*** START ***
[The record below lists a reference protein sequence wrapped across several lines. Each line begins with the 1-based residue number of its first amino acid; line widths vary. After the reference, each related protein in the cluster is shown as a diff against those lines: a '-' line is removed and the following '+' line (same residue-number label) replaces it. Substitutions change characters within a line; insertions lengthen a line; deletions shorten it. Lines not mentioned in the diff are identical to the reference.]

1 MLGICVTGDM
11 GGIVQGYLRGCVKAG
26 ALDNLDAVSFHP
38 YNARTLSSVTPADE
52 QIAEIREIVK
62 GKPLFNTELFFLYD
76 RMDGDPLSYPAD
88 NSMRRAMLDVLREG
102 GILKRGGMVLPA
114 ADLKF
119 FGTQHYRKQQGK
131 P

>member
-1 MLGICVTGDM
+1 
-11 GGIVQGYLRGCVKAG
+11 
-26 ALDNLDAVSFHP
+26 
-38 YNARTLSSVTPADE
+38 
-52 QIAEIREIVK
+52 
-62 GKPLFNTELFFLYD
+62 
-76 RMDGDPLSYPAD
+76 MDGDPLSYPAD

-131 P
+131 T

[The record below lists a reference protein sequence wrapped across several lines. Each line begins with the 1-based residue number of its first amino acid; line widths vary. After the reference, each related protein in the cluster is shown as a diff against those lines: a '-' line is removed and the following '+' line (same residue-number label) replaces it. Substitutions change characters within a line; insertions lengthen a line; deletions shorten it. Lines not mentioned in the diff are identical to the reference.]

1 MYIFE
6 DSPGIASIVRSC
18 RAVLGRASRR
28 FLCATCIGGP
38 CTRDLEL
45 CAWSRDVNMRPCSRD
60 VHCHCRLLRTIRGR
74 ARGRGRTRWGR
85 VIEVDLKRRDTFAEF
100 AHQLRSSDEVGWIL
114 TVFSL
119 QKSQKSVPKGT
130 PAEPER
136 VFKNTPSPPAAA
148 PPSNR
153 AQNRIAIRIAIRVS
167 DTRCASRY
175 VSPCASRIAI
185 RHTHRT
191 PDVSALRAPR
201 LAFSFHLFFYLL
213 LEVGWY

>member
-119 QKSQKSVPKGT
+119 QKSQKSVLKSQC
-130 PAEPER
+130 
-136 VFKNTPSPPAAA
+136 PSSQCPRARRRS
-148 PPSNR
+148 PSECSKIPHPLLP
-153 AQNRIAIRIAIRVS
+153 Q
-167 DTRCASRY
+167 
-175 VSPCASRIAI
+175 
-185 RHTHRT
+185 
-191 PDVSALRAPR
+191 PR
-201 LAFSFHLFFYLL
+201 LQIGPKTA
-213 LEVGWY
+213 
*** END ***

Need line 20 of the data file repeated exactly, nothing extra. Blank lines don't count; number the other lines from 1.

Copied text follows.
+26 